The Portland Press Herald

Sherwood Campbell was a large man who adored his small dogs. The kind-hearted 64-year-old, who had no children, doted on the long-haired miniatures.

So neighbors and family members were sad, but not surprised, that Campbell charged into the smoke-filled home he shares with his parents in a desperate effort to rescue his pets, shrugging off his brother-in-law, who tried to pull him to safety.

Firefighters found Campbell’s body Wednesday morning at the entrance to his second-floor bedroom, the body of his dog Whomper with him, relatives said.

“He just loved his dogs. They were his world,” said his sister, Cindy Holland. Besides Whomper, he also had Little Dog, a white Pomeranian, Holland said. A third dog, his parents’ black miniature pincher, Muppet, also died.

Investigators with the State Fire Marshal’s Office are still trying to determine what ignited the fire, which started in the kitchen area at the rear of the house.

Campbell’s parents, who are in their 80s, were at Maine Medical Center at the time of the fire. Campbell’s father, Sheldon, is in intensive care unit for a heart problem.

Mark Blanchette, Campbell’s brother-in-law, said he was in his home across the street when Campbell ran over Tuesday afternoon yelling that the house was on fire.

“He had soot all over him and on his face,” Blanchette said.

Gordon Stevens, who lives in a house just a few feet from where the Campbells’ house stood, had just gone into his bathroom when he saw thick black smoke rolling from the house.

“Sherwood came out of the house and ran down to Mark’s,” he said. He said he didn’t think the family had a phone.

Blanchette headed back across the street to the burning house and Campbell followed. As smoke billowed from the front door and windows, Campbell rushed into the house and up the stairs to the second floor.

“He shoved me out of the way and went after the dog,” Blanchette said. “I kept telling him the dog’s not worth it.”

Blanchette latched onto Campbell’s leg but he could not pull Campbell — who weighed between 300 and 400 pounds — from the house. Instead Campbell pulled him up the stairs.

“I held it as long as I could,” Blanchette said. “I had to let him go.”

Blanchette couldn’t breathe and he could hear Campbell wheezing. He let go, ran outside and inhaled deeply, holding his breath as he ran back up the stairs and grabbed him again, he said. Campbell made the top of the stairs and turned left, wrenching out of Blanchette’s grasp.

The dense smoke was about waist high on the first floor and on the second floor it was almost impossible to see, Blanchette said. He retreated, but could hear his brother-in-law call for help.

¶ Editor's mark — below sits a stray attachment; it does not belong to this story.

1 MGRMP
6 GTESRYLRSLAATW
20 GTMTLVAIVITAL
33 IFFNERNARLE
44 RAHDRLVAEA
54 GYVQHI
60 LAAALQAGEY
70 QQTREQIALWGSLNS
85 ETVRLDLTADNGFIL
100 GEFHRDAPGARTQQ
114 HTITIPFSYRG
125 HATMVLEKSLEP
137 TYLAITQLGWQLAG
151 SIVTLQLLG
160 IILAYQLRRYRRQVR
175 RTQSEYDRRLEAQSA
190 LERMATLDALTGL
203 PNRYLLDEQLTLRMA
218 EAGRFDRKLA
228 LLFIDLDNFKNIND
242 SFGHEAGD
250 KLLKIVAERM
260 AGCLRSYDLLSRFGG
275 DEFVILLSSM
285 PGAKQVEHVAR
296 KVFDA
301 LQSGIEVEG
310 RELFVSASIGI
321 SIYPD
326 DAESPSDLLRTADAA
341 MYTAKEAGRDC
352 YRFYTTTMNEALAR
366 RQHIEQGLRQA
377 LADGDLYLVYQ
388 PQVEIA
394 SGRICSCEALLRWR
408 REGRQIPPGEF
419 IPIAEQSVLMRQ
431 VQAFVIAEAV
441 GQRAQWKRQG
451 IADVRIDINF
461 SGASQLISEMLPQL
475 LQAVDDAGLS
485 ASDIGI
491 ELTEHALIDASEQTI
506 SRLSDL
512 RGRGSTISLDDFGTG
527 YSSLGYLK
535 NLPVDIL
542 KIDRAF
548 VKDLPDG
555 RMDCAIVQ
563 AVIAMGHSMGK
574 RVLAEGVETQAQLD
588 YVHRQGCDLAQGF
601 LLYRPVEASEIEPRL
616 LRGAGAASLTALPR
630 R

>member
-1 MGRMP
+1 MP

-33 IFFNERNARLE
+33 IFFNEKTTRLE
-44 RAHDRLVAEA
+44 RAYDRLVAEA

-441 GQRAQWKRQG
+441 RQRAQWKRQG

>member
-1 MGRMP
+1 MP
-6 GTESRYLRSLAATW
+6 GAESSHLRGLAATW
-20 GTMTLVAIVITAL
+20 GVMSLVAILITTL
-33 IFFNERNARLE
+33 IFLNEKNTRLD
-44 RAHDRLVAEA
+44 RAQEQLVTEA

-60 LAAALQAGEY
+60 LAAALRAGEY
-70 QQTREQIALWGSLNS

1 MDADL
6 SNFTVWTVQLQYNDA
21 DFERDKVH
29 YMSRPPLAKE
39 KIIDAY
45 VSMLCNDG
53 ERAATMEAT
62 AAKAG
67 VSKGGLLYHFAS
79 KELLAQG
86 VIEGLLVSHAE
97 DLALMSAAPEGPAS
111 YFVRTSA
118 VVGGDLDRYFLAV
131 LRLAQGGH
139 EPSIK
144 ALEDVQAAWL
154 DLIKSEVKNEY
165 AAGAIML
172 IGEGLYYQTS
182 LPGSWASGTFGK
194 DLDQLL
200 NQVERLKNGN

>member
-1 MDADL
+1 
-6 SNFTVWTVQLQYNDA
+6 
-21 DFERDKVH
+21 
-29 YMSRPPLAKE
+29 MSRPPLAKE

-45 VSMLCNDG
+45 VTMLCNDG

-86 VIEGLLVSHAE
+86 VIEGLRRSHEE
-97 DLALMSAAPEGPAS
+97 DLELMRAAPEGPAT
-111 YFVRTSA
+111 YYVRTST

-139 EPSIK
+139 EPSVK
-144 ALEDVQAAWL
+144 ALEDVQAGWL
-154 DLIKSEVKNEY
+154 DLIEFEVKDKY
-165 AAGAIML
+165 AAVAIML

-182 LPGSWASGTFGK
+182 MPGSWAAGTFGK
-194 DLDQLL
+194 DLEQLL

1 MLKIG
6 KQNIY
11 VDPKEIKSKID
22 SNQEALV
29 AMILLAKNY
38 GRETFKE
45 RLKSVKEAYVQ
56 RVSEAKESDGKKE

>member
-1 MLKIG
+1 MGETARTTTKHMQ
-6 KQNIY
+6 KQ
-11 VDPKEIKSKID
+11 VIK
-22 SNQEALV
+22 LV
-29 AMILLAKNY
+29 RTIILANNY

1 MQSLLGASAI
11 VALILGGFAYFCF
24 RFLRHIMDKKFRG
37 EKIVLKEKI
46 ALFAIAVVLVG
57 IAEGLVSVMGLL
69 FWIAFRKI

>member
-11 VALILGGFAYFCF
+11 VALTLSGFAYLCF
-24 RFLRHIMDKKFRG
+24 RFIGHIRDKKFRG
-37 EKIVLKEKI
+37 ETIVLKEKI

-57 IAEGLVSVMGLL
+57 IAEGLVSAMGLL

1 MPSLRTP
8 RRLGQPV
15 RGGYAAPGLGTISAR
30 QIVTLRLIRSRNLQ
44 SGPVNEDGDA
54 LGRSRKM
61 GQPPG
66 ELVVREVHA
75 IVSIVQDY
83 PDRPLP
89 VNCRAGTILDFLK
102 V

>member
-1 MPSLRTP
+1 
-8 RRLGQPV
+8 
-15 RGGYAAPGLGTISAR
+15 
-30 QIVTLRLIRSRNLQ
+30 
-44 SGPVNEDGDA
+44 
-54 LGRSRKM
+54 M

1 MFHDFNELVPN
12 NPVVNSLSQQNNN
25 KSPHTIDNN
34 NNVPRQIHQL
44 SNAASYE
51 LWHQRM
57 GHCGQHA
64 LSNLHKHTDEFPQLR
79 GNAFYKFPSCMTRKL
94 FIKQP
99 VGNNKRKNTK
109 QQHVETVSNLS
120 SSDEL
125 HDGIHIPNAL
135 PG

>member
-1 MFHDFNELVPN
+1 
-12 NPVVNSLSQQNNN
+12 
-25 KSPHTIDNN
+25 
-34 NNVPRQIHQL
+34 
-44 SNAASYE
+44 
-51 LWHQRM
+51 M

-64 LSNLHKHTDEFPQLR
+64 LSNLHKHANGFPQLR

“He asked me to help him three times. The last time you couldn’t barely hear him. It was really faint. I couldn’t go back in,” he said.

Stevens said he, Blanchette and Blanchette’s daughter were at the house when firefighters arrived. Flames had burst out of the rear of the house by then.

When the first fire truck arrived, Blanchette, a former assistant fire chief until just recently, and Stevens, directed a spray of water at the back of the house until more firefighters arrived.

Fire Chief Shane Gallant said the station got the call at 4:45 p.m. and when they arrived the building was engulfed.

“There was fire coming out from the back of the house and the second floor of the house and smoke rolling everywhere,” said Chief Shane Gallant. “By the time we had the personnel to do anything interior, it was too dangerous.”

Firefighters from Canton and surrounding towns attacked the fire with water from the outside but made slow progress. They kept it from spreading to the neighboring houses, but the Campbell House at 9 School St. was destroyed.

The fire spread quickly, in part because of the large accumulation of possession’s Campbell’s mother Norma had gathered. Stevens said there were pathways between the belongings inside.

They raised chickens, geese and a cow behind their house. Blanchette said his in-laws were children of the Great Depression.

“The people in town could be mean. They called her a hoarder,” he said.

She had antiques among her other possessions, but all were lost in the fire that consumed the building, including enough cookbooks to open a museum, her daughter, Cindy Holland said.

Still, the family was just getting by. Sheldon and Norma Campbell couldn’t afford insurance on the house, Blanchette said.

Town crews used an excavator to turn over piles of debris as they sought to extinguish hot spots and prevent flare ups. Firefighters didn’t leave the scene until more than 12 hours after the initial call and even then gray smoke floated up from the pile.

The structure was demolished and the pile of debris was nearly two stories high.

Blanchette said his daughter spotted a suitcase in which Campbell kept some of his baseball card collection. He figured there was probably extensive water damage, but maybe some of the interior collectibles could be saved.

Campbell was a fan of the Boston Red Sox. He had worked for some 20 years in the nearby Bass shoe factory, but the arduous hand work took its toll on his health and his eyesight started to worsen, so he had to leave, Blanchette said.

He was disabled after being declared legally blind, but surgery had removed cataracts and improved his eyesight, his sister said.

“He had a heart of gold for anybody. He would go without,” said Blanchette, who was married to Campbell’s sister, who died four and a half years ago of leukemia.

Some family cats, which mainly lived in the barn behind the house, survived the blaze. The town’s animal control officer was notified and planned to come collect them, Stevens said.

Stevens said he understands Campbell’s devotion to his dogs.

“To him, they were like his kids and if it were me, there’s nothing that would keep me from going inside after my kids,” Stevens said.

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